USDOT’s ITS Joint Program Office Celebrates 25th Anniversary
Today, the Intelligent Transportation Systems Joint Program Office (ITS JPO) celebrates its 25th anniversary. On December 18, 1991, the ITS JPO was founded as part of the federal aid transportation program reauthorization. Its founding was a significant public commitment to ITS technology. The founding of a federal ITS program was a crucial step that laid the foundation for the innovative research, development, deployment, and public-private partnerships that have continued to this day.
Since its inception, the ITS JPO has been committed to transforming and improving the way society moves. The benefits of ITS are wide-reaching, applicable to urban and rural populations; commuters and commercial truck drivers; and pedestrians, bikers, and users of public transportation systems. There is no doubt that even in its relatively short existence, ITS technology has made transportation safer and more efficient.
In the past year, the ITS JPO made several significant steps to accelerate the deployment of ITS technology. The ITS JPO launched the Connected Vehicle Pilot Deployment Program in 2015 to spur the implementation of state-of-the-art wireless communication technologies and applications that have the potential for immediate and beneficial impacts. This past September, the three selected pilot sites (Wyoming; New York City; and Tampa, Florida) were awarded cooperative agreements to initiate the second phase of the program. Now, the three sites are embarking on a 20-month phase of activity to design, build, and test the nation’s most complex and extensive deployment of integrated wireless in-vehicle, mobile device, and roadside technologies. The connected vehicle technologies being deployed in these pilots are designed to save lives, improve mobility, enhance economic productivity, and reduce environmental impacts. We are excited to spread these benefits to regions throughout our nation.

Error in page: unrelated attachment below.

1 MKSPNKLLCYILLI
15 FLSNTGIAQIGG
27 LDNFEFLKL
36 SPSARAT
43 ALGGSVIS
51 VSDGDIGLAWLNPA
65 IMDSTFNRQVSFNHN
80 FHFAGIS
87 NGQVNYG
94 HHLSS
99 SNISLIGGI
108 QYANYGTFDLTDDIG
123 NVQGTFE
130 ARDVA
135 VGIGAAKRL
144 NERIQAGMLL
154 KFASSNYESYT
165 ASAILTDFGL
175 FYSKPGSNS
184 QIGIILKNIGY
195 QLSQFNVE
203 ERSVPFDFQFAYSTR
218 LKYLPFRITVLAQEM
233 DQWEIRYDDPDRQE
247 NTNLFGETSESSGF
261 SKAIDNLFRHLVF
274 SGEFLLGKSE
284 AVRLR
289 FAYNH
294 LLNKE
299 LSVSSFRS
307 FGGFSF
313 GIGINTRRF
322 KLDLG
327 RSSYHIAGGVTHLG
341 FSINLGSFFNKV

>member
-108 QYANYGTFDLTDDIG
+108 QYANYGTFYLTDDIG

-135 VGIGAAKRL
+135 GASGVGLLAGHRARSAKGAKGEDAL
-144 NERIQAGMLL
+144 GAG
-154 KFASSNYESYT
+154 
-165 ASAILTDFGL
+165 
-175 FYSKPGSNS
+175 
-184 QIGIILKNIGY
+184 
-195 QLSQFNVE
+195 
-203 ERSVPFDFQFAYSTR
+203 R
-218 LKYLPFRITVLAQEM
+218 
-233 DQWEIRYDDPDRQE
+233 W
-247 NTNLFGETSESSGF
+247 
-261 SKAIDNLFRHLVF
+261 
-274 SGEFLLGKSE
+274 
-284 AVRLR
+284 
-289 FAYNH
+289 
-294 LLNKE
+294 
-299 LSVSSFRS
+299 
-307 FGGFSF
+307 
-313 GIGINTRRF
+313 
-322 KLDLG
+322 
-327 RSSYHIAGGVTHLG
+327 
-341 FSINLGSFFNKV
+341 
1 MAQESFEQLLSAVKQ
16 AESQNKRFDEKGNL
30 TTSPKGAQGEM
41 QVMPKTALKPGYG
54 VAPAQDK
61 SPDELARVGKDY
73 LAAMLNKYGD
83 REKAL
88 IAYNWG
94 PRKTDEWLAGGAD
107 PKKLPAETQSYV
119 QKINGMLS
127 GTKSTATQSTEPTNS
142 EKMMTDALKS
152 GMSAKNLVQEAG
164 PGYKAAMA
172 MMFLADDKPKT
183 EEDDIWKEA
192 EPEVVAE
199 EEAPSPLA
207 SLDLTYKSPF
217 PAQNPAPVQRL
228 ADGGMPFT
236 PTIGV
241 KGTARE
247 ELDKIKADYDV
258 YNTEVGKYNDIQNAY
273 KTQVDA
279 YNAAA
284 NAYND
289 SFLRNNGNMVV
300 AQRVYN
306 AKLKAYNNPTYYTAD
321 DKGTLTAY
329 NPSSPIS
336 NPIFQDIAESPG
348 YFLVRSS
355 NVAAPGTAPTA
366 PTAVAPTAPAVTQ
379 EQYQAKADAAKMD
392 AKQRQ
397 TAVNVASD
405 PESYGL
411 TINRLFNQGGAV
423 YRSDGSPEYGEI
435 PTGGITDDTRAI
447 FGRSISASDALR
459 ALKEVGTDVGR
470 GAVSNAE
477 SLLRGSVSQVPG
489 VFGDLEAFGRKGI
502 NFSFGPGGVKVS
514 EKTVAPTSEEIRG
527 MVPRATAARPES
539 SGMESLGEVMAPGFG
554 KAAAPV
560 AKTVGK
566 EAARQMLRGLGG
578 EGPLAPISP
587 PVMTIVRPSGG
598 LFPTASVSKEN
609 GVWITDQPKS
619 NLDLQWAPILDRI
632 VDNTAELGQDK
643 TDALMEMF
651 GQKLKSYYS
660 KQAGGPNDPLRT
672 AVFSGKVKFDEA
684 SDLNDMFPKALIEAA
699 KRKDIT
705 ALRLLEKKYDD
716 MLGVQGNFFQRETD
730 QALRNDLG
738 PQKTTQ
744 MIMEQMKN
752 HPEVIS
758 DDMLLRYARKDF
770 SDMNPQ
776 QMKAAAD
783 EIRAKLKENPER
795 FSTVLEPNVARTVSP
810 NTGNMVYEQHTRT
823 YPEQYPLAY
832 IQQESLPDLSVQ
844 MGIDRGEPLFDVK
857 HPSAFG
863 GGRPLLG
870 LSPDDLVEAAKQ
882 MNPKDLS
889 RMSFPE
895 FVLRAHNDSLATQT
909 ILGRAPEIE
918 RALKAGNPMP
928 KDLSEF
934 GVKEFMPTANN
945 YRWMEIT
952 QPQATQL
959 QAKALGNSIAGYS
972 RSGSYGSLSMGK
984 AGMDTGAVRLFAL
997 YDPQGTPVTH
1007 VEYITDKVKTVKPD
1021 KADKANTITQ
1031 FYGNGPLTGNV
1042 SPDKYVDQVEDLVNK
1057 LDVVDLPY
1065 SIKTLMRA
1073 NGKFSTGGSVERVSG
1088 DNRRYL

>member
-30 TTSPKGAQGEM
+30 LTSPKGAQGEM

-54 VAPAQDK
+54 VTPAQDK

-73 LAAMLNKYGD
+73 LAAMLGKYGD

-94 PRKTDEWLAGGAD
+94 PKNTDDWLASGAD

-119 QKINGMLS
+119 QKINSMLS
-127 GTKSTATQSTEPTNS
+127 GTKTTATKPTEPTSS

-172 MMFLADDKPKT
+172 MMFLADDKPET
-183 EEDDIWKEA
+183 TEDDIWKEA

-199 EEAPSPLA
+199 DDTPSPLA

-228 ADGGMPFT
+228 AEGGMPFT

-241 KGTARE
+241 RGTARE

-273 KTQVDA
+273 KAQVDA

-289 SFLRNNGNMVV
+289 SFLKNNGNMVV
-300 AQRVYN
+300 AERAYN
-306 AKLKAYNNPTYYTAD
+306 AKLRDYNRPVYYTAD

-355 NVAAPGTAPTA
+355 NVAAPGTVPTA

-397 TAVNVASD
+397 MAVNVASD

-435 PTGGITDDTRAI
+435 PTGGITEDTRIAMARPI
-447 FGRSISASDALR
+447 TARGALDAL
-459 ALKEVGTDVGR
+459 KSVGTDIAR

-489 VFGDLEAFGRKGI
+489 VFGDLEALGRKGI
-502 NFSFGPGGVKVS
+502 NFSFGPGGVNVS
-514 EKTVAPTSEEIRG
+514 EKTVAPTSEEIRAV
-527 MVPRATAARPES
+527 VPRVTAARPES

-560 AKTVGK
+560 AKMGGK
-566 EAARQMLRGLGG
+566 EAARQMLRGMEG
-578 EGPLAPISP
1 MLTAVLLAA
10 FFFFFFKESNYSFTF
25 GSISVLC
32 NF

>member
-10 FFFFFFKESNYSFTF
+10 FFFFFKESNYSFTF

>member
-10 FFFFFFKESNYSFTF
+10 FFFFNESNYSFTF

Further accelerating their deployment is the U.S. Department of Transportation (USDOT) Notice of Proposed Rulemaking just released this past week. The proposed rule would enable vehicle-to-vehicle communication technology on all new light-duty vehicles. This rule would empower a multitude of new crash-avoidance applications that, once fully deployed, could prevent hundreds of thousands of crashes every year.
And our year of accelerating deployments does not stop there. On top of these exciting developments, the ITS JPO has also been investing in smart communities. This past summer, the City of Columbus, Ohio, won the USDOT’s Smart City Challenge, a national competition to implement bold, data-driven ideas that demonstrate how advanced data systems and ITS can make transportation safer, easier, and more reliable. With the help of the USDOT, Columbus will help define what it means to be a “Smart City” and will become the country’s first city to fully integrate innovative technologies — self-driving cars, connected vehicles, and smart sensors — into their transportation network. And the challenge will extend far beyond this one city; Columbus will provide a foundation that other cities and regions can utilize to develop smarter, safer, and more efficient communities.
The connected vehicle pilot deployments, proposed rulemaking, and the Smart City Challenge are part of a much larger initiative to improve the future of transportation by moving toward a more intelligent and connected system. As we look toward this transportation revolution, we recognize that it was 25 years in the making. We invite you to celebrate with us by taking a journey through the History of ITS.
To discover more about the ITS JPO’s strategic vision, please visit: http://www.its.dot.gov/strategicplan/.
To learn more about the ITS JPO’s research, please visit: www.its.dot.gov.